It's Not One of Those Things Done on the Fly

"In our family there was no clear line between religion and fly fishing." --Norman Maclean, "A River Runs Through It"

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"That damned movie," grumbles Darwin Atkin, a fly fisher from Porterville, in his curmudgeonly best. Yet one senses he's not all that upset about the film that's brought droves of converts to his sport.

True, some Western fishing holes are now knee-deep in people, and people pollute. Still, Atkin is here in Long Beach, at the Southwest Council, Federation of Fly Fishers show, waxing poetic about his sport.

Fly fishing isn't about Friday fish fry. It's about casting out a line just so, in a great, graceful arc. About tying a fly that fools a fish.

As we circle the exhibit hall, show chairman Bob Montgomery, a graphic designer from Fontana, explains: "Most of us start spin fishing or bait fishing, get bored and try fly fishing." Before you can say striped bass, "You're hopelessly addicted."

The level of surrender varies. Some just fish. Some tie their own flies. Others tie their flies and make their rods. Montgomery calls it an addiction that "can adjust to any income level."

Graphite rods and good reels can cost $500 a piece. A fly can be bought for $1.25--or $600. The latter, explains Atkin, "will never, ever see the water," but will wind up on the wall of a collector who's "never seen an Atlantic Salmon in their life."

Atkin, a UC Riverside citrus researcher, and Chuck Echer, a researcher at Lawrence-Berkeley Lab, are revered by fly-tiers as winners of the Buz Buszek Memorial Award, the Heisman Trophy of fly tying.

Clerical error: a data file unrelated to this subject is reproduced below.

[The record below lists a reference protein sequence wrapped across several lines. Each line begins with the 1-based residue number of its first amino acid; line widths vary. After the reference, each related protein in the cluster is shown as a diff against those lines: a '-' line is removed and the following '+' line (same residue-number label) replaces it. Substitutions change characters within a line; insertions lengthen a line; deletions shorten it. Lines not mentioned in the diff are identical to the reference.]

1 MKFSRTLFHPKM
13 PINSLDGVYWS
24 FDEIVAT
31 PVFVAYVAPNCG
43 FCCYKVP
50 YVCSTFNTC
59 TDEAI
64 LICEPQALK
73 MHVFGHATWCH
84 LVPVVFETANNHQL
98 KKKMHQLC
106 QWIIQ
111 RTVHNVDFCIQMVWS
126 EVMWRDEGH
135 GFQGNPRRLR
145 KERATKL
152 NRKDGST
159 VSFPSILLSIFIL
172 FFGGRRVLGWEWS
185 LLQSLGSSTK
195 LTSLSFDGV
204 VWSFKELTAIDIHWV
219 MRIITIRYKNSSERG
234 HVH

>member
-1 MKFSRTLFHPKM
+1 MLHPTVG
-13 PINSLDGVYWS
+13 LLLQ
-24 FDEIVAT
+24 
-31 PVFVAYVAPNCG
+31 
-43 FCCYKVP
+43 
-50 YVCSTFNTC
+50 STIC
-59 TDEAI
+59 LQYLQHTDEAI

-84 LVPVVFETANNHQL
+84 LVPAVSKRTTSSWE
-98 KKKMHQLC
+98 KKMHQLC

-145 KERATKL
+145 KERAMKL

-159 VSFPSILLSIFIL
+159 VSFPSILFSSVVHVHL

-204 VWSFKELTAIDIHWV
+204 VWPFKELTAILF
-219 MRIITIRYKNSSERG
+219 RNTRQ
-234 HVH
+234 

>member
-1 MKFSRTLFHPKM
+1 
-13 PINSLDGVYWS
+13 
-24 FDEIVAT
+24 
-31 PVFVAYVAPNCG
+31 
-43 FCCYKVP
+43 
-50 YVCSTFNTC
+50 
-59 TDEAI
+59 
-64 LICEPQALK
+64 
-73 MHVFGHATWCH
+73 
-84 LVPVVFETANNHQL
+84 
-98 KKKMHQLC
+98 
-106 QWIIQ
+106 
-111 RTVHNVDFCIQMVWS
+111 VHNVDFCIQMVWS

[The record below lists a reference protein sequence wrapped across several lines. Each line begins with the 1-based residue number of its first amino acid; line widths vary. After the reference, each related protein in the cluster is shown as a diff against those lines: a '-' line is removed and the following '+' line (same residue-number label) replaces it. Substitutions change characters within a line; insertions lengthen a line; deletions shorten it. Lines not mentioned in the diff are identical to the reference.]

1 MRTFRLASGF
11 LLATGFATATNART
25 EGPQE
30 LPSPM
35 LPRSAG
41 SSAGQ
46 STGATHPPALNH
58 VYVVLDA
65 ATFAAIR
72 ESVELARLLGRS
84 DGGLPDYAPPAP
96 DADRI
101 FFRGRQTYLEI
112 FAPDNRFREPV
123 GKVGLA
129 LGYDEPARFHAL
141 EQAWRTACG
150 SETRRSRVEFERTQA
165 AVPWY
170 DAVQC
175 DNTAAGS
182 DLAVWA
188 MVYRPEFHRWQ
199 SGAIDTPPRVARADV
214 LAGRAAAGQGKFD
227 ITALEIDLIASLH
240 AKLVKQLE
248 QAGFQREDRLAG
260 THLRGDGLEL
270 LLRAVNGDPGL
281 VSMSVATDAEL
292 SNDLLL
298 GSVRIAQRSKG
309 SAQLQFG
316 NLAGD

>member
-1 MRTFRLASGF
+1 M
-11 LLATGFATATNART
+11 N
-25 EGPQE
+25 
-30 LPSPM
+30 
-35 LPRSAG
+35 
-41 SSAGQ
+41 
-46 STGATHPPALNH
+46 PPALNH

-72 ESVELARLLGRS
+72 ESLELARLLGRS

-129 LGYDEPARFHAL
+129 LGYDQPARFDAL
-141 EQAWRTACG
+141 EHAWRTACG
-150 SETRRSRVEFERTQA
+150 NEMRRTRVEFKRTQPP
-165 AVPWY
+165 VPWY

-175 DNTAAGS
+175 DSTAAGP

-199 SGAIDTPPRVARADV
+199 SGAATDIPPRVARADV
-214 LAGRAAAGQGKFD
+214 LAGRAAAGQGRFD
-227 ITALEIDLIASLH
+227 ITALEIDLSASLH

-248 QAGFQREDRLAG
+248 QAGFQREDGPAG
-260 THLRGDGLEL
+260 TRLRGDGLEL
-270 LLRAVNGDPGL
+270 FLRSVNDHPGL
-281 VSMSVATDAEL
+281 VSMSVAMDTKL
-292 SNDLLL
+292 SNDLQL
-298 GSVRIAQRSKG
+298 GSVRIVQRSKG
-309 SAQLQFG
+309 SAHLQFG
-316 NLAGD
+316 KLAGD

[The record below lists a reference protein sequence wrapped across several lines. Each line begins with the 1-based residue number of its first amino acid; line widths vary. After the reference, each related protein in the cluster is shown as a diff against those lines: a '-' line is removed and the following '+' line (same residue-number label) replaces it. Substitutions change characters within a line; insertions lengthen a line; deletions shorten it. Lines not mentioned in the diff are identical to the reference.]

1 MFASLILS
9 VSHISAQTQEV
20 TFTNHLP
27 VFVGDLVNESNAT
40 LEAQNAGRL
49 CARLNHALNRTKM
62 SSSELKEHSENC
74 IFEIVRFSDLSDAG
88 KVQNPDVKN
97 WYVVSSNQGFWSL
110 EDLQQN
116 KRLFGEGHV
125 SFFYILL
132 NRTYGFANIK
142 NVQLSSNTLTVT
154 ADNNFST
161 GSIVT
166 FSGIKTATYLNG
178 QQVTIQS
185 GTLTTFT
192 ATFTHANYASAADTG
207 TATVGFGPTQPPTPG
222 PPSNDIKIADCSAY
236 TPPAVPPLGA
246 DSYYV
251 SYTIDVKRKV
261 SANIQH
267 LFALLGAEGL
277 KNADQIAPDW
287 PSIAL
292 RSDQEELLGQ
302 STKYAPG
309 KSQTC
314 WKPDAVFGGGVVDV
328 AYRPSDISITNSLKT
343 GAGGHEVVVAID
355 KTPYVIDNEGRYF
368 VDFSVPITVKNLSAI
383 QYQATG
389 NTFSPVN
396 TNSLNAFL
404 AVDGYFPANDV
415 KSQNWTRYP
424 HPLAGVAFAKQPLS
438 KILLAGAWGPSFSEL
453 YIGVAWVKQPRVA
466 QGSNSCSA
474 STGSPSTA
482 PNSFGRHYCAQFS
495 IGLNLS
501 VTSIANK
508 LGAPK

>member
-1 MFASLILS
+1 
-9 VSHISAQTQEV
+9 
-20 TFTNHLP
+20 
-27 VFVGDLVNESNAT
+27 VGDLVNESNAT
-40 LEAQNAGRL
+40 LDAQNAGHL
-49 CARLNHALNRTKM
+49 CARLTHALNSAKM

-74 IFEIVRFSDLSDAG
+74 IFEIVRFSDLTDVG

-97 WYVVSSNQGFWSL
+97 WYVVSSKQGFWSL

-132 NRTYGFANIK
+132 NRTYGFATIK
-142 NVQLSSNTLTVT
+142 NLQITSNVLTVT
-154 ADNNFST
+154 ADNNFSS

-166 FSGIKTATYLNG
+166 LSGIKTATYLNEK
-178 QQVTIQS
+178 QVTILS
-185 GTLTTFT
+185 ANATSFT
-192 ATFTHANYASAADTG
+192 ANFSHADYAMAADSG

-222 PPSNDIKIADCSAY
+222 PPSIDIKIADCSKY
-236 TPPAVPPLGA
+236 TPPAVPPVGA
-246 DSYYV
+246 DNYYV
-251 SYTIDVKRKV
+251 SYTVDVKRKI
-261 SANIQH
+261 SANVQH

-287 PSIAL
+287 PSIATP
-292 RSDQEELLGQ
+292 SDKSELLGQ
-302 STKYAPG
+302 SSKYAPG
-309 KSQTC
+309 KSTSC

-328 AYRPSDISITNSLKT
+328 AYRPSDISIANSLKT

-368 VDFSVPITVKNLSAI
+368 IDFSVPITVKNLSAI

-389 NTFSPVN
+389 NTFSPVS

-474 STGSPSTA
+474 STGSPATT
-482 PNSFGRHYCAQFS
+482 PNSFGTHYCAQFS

In the old days, Echer would bring home bushels of bass. "They'd get freezer burn for two or three years and then even the cats wouldn't eat them." These days he prefers to "kiss the fish" and toss it back: "You can go down to the Safeway and buy dead fish."

Catch-and-release fishing, with barbless hooks, is what's it's about today. Those hooks also prove handy, Echer observes, "if you're unfortunate enough to hook yourself."

Fly fishing, which started in Victorian England, has spread worldwide. The U.S. federation claims 130,000 fly fishers, among them a small, but growing, number of women.

One veteran is Maggie Merriman, an instructor who divides her time between Huntington Beach and West Yellowstone. "For years," she recalls, "I had to wear men's waders." Now, with more spouses as fishing partners, they make them for women.

When we catch up with Merriman, she's casting into a shallow 100-foot-long plastic pool in mid-hall, showing how to avoid knots and tangles and keep the landing so smooth it won't spook all the fish away.

Mike Mumford of Ridgecrest introduces himself as the new president of the Southwest Council and soon we're talking about trout stocking, which the state Department of Fish and Game has had to resume after a 10-year hiatus. (Of California's 50 trout fishing waters, 35 are designated catch-and-release by Fish and Game, which defines it as keep two, put the rest back).

Truthfully, Mumford says, it's not quite sporting. "The wild trout tends to be smarter."

Meanwhile, Hal Janssen of Santa Rosa is onstage in the video fly-tying theater. He's saying straight off that his flies aren't works of art, but they catch fish. He has no time for museum-piece creations that would tempt only "some suicidal fish."